Senate Punts Shutdown Threat into December

Senate Punts Shutdown Threat into December

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Plus, your Thursday news roundup
Thursday, November 21, 2019

Senate Passes Short-Term Spending Bill to Prevent Friday Shutdown

The Senate passed a stopgap bill Thursday to keep the government open through December 20, sending the measure to President Trump’s desk hours before current funding was set to expire.

The president is expected to sign the bill, which was passed by the House earlier this week, preventing a government shutdown at midnight.

In addition to funding the government, the bill also provides $7.3 billion in annual spending for the Census Bureau, provides a 3.1% military pay raise and extends a number of controversial surveillance programs.

The temporary spending bill is the second passed by Congress for the current fiscal year, which began on October 1. Lawmakers have yet to pass any of the 12 required annual spending bills, and the short-term funding will give appropriators four more weeks to try to work out their differences on long-delayed bills setting full-year spending levels for federal agencies.

“Hopes for such a deal look highly uncertain,” The Washington Post’s Erica Werner reported, “but the alternative is to extend funding at current levels through the remainder of 2020, which would cause the Pentagon and domestic agencies to miss out on billions of dollars in budget increases. That’s an outcome lawmakers in both parties would like to avoid.”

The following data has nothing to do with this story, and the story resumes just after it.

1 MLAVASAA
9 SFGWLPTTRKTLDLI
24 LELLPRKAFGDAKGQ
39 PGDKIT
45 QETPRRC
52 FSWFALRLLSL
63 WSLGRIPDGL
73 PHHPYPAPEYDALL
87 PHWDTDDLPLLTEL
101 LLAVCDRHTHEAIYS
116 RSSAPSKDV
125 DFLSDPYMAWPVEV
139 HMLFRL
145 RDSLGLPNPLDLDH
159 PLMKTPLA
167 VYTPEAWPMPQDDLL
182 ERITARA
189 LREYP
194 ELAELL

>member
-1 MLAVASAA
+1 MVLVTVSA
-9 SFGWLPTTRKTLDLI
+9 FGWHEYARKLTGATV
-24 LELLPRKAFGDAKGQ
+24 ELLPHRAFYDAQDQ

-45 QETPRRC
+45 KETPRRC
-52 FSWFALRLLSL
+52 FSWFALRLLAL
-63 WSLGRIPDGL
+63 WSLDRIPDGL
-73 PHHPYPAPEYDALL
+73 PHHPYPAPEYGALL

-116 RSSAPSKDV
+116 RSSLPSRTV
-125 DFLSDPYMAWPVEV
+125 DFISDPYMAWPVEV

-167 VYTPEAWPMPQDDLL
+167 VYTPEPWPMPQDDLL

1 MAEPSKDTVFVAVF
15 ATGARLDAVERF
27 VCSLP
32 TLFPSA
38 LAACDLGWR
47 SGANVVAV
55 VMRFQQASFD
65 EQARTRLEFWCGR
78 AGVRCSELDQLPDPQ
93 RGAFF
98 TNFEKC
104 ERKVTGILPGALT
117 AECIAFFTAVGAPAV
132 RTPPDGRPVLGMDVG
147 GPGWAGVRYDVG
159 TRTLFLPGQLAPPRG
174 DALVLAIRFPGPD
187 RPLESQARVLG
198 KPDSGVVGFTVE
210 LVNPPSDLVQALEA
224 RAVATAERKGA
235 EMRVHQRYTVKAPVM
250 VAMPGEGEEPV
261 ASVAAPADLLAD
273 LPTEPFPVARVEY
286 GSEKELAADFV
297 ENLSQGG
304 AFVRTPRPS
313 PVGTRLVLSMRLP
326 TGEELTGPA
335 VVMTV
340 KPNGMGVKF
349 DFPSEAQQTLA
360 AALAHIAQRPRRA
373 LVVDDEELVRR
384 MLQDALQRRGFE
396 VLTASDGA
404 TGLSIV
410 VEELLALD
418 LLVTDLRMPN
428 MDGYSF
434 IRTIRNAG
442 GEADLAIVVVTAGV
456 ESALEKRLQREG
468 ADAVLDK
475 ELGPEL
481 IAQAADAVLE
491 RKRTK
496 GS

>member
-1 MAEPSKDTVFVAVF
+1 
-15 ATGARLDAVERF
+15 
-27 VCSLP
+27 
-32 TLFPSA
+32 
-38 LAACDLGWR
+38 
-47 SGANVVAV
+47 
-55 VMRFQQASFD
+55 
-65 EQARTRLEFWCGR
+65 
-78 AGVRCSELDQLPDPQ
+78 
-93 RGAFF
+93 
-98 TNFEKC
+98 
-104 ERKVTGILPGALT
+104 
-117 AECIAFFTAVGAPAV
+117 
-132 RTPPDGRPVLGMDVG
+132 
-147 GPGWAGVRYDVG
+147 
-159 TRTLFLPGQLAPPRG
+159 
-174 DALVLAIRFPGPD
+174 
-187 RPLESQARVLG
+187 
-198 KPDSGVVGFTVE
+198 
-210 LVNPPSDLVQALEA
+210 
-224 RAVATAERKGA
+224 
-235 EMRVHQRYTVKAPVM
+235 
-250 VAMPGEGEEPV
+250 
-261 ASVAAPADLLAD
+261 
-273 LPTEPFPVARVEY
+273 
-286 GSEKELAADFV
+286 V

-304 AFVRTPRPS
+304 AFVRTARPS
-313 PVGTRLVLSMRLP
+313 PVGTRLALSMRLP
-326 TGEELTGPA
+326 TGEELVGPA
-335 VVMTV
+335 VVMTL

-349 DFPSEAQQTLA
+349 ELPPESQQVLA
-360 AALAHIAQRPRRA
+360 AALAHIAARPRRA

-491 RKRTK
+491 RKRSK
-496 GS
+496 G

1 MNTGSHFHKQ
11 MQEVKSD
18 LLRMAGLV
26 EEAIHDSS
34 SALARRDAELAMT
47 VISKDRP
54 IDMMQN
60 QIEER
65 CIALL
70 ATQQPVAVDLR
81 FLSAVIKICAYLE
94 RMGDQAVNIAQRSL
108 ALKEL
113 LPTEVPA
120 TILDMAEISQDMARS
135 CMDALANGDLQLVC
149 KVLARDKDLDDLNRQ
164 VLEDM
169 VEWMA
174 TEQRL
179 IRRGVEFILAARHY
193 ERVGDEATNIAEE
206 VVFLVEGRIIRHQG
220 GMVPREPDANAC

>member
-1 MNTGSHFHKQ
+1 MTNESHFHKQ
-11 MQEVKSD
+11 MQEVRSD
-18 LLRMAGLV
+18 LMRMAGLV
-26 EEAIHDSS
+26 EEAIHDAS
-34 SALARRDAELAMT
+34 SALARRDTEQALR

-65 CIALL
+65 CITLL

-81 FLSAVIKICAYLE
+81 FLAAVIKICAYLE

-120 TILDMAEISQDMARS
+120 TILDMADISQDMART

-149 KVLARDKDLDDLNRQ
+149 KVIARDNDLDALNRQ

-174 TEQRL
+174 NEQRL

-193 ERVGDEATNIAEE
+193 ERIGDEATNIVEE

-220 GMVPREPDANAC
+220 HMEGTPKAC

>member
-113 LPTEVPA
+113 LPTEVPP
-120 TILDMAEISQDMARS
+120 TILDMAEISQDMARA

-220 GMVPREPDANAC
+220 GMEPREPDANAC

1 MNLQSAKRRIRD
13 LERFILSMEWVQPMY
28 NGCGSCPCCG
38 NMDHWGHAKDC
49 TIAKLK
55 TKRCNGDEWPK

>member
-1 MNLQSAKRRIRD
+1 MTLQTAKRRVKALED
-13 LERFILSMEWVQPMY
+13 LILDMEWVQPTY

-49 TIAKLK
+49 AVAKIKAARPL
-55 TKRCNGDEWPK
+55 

Lawmakers will reportedly try to make some progress through phone calls and staff talks during their one-week Thanksgiving recess.

The bottom line: Thursday’s 74-20 Senate vote averts a Friday shutdown but likely sets up a pre-Christmas fight over government funding and the contentious question of providing billions of dollars for Trump’s barriers along the border with Mexico.

“The wall I think is the major impediment. But that’s only one bill: the Department of Homeland Security,” House Majority Leader Steny Hoyer (D-MD) said earlier this week, according to The Hill. “But it ought not to adversely affect the other 11 bills. They’re being held hostage, essentially.”

That fight is likely to take place at around the same time that the House is voting on articles of impeachment against Trump, potentially complicating any drive to avoid another government shutdown before the end of the year.

Congress Faces a Deadline-Driven Rush to Address Surprise Medical Bills

The new December 20 government funding deadline also creates a time crunch for lawmakers looking to pass legislation addressing surprise medical bills. The Hill’s Peter Sullivan writes:

“Staff in both chambers and both parties are having what Sen. Bill Cassidy (R-La.) called ‘intense meetings’ to try to come to an agreement in time to be included in a government funding package ahead of a Dec. 20 deadline. …

“But the effort faces major obstacles. Doctors and hospitals are fiercely lobbying against the leading proposal in Congress, arguing it would cause damaging cuts to their payments. …